The setting is a pretty Maine village — a clue bright as a lighthouse beacon that Stephen King has something to do with the horror that follows in The Mist. Upstanding residents go about their business, which includes shopping for groceries after a storm. Then a thick, mean, white, wet fog rolls in, and with it come giant, hideous creatures from a hellish other dimension (some buglike and winged, others tentacled and slimy), hungry for anyone caught outside. So those in the supermarket barricade themselves inside. And then the real human-on-human evil begins.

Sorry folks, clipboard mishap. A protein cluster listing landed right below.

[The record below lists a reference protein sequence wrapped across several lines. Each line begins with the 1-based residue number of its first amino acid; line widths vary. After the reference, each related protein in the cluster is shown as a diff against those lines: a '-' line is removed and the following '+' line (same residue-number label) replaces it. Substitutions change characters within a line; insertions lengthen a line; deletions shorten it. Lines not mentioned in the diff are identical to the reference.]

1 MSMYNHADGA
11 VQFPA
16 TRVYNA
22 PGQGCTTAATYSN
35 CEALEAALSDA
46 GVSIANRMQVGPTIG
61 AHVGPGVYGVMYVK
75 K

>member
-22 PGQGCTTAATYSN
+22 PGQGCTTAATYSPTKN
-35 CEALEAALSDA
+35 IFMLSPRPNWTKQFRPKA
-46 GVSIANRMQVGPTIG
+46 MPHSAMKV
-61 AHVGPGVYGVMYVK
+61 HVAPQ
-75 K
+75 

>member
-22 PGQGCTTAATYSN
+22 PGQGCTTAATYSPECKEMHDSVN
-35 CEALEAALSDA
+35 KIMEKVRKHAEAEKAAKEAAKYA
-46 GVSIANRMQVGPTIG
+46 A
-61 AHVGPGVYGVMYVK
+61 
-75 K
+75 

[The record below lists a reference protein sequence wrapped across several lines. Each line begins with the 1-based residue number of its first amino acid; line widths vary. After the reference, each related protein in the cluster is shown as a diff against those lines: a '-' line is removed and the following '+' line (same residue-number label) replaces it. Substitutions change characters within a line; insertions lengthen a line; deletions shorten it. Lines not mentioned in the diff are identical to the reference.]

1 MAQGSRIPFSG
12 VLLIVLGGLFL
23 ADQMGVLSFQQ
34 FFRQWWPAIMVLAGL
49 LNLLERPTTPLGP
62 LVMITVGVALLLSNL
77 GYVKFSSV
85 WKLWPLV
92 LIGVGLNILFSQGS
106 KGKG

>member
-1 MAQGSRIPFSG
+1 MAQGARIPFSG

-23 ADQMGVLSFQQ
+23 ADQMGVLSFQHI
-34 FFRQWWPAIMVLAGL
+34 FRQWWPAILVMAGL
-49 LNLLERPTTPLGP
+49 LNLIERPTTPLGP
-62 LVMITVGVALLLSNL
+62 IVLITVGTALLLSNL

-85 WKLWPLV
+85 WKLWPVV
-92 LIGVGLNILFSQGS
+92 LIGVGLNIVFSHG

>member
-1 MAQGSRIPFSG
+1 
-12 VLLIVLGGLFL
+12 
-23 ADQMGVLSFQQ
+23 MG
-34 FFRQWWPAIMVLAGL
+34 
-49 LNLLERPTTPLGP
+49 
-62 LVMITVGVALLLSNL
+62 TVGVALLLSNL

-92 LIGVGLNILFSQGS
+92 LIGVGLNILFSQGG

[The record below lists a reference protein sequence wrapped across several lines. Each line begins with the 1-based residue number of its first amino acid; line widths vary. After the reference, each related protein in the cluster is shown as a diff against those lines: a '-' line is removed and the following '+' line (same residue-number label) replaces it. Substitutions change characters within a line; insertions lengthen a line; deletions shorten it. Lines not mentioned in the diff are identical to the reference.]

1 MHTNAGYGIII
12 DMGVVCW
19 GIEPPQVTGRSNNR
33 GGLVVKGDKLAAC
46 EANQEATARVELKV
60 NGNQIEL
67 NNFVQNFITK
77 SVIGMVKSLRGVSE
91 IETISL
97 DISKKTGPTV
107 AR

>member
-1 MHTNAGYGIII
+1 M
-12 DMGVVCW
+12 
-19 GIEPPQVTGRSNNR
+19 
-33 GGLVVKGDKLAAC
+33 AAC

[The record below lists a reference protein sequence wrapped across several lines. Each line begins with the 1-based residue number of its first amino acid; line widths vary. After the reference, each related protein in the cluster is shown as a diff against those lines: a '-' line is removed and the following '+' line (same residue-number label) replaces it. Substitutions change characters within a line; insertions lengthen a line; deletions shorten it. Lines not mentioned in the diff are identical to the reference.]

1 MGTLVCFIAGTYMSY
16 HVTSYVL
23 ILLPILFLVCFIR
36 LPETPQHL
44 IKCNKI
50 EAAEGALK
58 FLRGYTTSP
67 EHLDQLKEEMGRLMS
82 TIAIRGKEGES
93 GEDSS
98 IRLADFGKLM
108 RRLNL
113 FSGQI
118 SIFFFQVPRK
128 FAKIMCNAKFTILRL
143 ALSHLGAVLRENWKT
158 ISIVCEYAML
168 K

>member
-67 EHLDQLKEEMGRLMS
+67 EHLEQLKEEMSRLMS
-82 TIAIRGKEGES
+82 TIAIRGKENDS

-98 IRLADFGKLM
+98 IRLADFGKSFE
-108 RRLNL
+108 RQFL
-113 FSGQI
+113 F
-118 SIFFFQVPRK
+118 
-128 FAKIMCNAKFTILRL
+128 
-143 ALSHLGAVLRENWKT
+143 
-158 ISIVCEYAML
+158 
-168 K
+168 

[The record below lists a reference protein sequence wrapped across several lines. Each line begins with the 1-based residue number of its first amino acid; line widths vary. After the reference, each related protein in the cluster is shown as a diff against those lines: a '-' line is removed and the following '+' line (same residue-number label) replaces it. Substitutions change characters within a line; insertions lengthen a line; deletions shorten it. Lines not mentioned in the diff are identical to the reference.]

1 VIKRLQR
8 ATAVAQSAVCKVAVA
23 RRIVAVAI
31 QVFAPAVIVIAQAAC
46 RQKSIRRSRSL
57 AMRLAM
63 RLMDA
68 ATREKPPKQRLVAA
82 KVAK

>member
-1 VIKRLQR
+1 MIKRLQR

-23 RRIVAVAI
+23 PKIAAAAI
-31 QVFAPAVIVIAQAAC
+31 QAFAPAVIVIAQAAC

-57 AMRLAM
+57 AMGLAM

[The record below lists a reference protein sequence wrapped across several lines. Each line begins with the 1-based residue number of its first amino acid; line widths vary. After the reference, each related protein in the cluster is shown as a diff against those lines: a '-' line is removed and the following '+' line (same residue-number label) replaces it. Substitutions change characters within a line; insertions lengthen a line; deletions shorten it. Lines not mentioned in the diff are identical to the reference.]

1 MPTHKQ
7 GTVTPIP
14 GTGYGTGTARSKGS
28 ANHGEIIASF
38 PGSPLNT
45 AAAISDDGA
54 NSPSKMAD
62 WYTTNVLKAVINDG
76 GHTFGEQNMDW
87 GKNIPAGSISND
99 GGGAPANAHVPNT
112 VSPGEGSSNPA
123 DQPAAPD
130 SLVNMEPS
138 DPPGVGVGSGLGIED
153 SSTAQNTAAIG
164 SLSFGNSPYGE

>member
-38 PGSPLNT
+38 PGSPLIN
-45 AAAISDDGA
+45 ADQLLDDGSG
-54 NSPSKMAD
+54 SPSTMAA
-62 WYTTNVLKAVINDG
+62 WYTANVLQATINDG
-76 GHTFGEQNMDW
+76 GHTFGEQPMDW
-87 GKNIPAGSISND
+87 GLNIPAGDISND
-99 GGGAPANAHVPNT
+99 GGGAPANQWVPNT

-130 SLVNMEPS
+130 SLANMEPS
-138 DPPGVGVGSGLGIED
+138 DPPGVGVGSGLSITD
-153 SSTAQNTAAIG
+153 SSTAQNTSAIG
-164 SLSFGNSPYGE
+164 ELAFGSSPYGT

The bugs and such are gross enough — and yet so very handsome — in Frank Darabont’s nifty, unusually spry, and almost shockingly pessimistic low-budget adaptation of King’s 1980 extended short story. (Abandon all hope, ye who remember the original, unresolved ending.) But it’s the good people of classic Kingville, brought to life by an energized cast including Thomas Jane, Andre Braugher, and Laurie Holden, who ought to scare the bejesus out of audiences. There’s a grim modern parable to be read into the dangerous effects of the gospel-preaching local crazy lady Mrs. Carmody (brilliantly played by a hellfire Marcia Gay Harden) on a congregation of the fearful. Under the circumstances, when a feisty neighbor (Frances Sternhagen) bonks Mrs. C on the head with a can of peas, the gesture counts as a declaration of independence. B+